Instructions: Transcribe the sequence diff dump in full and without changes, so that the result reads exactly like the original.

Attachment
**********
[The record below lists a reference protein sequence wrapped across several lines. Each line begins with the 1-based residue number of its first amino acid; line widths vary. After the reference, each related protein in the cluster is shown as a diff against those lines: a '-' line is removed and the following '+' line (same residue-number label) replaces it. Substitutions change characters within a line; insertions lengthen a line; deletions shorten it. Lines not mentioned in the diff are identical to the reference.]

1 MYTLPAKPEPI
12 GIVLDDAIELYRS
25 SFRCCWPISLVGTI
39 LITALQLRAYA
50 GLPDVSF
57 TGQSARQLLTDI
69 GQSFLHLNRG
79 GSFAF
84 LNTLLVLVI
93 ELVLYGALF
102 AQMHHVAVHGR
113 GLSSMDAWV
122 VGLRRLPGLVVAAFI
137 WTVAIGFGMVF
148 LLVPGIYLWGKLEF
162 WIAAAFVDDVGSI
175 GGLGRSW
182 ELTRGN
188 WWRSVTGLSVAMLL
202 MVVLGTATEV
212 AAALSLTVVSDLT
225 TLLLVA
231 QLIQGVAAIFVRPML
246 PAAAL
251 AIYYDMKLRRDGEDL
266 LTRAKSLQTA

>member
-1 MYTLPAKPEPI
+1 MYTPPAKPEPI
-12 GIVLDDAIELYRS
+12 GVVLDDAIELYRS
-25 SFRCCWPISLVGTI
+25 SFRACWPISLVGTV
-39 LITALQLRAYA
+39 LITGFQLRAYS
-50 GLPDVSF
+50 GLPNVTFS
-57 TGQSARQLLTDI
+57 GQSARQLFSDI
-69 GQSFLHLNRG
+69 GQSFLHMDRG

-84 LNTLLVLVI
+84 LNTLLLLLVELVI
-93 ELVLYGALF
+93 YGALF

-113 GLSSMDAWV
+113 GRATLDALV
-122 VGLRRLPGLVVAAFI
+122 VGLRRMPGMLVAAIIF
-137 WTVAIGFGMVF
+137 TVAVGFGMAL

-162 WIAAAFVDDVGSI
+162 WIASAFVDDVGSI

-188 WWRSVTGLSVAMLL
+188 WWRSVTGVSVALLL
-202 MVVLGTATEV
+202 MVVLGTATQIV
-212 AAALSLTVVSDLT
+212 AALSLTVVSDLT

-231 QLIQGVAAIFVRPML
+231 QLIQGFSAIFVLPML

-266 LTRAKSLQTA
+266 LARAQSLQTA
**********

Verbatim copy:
[The record below lists a reference protein sequence wrapped across several lines. Each line begins with the 1-based residue number of its first amino acid; line widths vary. After the reference, each related protein in the cluster is shown as a diff against those lines: a '-' line is removed and the following '+' line (same residue-number label) replaces it. Substitutions change characters within a line; insertions lengthen a line; deletions shorten it. Lines not mentioned in the diff are identical to the reference.]

1 MYTLPAKPEPI
12 GIVLDDAIELYRS
25 SFRCCWPISLVGTI
39 LITALQLRAYA
50 GLPDVSF
57 TGQSARQLLTDI
69 GQSFLHLNRG
79 GSFAF
84 LNTLLVLVI
93 ELVLYGALF
102 AQMHHVAVHGR
113 GLSSMDAWV
122 VGLRRLPGLVVAAFI
137 WTVAIGFGMVF
148 LLVPGIYLWGKLEF
162 WIAAAFVDDVGSI
175 GGLGRSW
182 ELTRGN
188 WWRSVTGLSVAMLL
202 MVVLGTATEV
212 AAALSLTVVSDLT
225 TLLLVA
231 QLIQGVAAIFVRPML
246 PAAAL
251 AIYYDMKLRRDGEDL
266 LTRAKSLQTA

>member
-1 MYTLPAKPEPI
+1 MYTPPAKPEPI
-12 GIVLDDAIELYRS
+12 GVVLDDAIELYRS
-25 SFRCCWPISLVGTI
+25 SFRACWPISLVGTV
-39 LITALQLRAYA
+39 LITGFQLRAYS
-50 GLPDVSF
+50 GLPNVTFS
-57 TGQSARQLLTDI
+57 GQSARQLFSDI
-69 GQSFLHLNRG
+69 GQSFLHMDRG

-84 LNTLLVLVI
+84 LNTLLLLLVELVI
-93 ELVLYGALF
+93 YGALF

-113 GLSSMDAWV
+113 GRATLDALV
-122 VGLRRLPGLVVAAFI
+122 VGLRRMPGMLVAAIIF
-137 WTVAIGFGMVF
+137 TVAVGFGMAL

-162 WIAAAFVDDVGSI
+162 WIASAFVDDVGSI

-188 WWRSVTGLSVAMLL
+188 WWRSVTGVSVALLL
-202 MVVLGTATEV
+202 MVVLGTATQIV
-212 AAALSLTVVSDLT
+212 AALSLTVVSDLT

-231 QLIQGVAAIFVRPML
+231 QLIQGFSAIFVLPML

-266 LTRAKSLQTA
+266 LARAQSLQTA